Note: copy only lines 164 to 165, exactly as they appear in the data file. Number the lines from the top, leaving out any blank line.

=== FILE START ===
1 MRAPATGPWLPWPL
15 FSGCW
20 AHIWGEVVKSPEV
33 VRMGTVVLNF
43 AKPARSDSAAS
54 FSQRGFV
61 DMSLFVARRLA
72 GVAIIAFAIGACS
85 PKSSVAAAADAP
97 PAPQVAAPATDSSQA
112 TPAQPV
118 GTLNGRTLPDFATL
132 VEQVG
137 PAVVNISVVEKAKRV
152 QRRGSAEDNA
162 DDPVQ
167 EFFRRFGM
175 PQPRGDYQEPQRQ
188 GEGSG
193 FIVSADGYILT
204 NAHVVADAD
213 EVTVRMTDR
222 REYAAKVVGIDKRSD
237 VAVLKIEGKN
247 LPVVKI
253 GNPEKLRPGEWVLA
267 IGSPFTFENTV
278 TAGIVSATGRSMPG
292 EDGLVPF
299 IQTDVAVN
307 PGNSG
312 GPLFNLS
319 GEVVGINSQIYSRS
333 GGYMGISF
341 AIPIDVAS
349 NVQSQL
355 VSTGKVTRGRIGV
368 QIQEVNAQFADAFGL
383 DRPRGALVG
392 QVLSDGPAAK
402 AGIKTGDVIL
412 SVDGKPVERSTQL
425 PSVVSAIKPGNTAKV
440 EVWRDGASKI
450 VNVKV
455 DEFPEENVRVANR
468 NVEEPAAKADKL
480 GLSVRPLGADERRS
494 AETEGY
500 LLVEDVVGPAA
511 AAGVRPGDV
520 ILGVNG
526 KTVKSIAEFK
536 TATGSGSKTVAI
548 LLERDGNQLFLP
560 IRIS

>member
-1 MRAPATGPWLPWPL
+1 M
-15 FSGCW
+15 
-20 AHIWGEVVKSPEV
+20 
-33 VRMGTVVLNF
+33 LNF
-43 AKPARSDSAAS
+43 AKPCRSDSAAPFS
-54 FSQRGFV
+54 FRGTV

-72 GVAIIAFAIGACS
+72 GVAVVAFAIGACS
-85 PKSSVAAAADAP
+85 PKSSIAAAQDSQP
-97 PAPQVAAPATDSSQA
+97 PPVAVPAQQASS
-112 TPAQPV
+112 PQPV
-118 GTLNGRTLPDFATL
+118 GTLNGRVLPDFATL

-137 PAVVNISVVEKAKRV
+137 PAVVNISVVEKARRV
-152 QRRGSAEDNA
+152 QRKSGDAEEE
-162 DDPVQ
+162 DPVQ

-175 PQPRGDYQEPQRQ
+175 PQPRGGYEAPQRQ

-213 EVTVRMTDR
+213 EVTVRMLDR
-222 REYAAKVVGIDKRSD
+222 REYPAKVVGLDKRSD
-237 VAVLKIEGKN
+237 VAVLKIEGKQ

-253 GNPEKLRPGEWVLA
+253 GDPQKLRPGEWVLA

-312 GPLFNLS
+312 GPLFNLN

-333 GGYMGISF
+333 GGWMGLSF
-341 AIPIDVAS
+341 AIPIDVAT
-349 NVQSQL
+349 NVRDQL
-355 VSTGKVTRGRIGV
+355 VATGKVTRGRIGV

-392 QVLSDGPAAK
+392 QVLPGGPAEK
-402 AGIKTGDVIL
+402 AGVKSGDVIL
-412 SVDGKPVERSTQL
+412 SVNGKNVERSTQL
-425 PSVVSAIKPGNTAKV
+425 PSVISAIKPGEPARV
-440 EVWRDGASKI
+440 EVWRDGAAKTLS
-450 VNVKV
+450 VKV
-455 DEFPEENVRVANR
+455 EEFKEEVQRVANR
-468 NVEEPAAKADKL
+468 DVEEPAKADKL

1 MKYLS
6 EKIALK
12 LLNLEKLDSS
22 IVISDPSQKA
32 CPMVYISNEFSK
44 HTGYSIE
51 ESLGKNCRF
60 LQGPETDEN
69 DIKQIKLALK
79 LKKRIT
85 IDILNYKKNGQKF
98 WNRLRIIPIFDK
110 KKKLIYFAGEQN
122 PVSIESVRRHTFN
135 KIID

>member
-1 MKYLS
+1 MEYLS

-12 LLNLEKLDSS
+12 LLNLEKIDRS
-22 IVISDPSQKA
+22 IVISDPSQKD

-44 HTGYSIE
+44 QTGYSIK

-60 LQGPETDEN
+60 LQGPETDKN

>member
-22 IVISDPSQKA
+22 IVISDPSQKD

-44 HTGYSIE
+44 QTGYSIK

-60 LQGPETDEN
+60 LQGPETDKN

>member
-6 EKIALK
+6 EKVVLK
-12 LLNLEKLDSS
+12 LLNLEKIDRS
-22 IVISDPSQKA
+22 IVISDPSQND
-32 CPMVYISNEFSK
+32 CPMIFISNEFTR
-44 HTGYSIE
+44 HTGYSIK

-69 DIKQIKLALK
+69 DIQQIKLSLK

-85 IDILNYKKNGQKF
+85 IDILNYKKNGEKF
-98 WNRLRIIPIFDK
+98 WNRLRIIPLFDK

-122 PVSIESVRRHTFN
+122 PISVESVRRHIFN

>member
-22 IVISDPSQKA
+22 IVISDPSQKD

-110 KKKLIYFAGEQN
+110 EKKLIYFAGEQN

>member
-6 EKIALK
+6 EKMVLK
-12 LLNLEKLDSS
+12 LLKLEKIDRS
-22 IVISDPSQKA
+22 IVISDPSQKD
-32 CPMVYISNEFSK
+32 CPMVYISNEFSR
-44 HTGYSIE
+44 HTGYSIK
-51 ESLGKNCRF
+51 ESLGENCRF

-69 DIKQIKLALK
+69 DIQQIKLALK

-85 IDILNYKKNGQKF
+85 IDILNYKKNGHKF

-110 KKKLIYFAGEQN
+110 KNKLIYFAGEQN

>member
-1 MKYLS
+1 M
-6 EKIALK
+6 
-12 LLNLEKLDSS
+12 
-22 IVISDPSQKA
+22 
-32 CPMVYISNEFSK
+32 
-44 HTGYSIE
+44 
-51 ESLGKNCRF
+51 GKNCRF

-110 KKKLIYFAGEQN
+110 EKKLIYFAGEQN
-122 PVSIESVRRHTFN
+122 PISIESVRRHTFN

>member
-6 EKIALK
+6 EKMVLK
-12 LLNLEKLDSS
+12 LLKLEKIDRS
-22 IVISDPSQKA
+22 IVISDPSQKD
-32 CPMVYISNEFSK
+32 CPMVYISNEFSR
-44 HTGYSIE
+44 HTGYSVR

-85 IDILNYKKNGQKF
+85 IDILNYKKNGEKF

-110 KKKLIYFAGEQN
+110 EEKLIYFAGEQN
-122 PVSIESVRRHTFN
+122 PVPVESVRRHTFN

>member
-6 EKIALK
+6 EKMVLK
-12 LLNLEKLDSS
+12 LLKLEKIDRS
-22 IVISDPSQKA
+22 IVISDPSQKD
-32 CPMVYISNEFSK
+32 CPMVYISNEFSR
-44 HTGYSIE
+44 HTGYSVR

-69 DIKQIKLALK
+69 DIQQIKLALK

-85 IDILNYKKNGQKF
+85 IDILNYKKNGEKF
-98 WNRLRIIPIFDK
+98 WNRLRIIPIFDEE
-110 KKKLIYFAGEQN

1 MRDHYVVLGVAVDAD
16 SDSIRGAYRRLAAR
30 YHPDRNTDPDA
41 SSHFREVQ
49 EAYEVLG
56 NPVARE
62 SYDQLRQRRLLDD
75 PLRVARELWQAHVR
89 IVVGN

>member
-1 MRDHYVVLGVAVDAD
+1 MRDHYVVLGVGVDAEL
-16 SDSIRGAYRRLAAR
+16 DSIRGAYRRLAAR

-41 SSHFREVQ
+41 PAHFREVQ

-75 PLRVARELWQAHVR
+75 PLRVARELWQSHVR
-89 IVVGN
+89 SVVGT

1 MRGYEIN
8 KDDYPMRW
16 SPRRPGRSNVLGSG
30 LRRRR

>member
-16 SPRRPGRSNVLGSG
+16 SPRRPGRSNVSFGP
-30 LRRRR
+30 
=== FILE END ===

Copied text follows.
-44 HTGYSIE
+44 HTGYSIK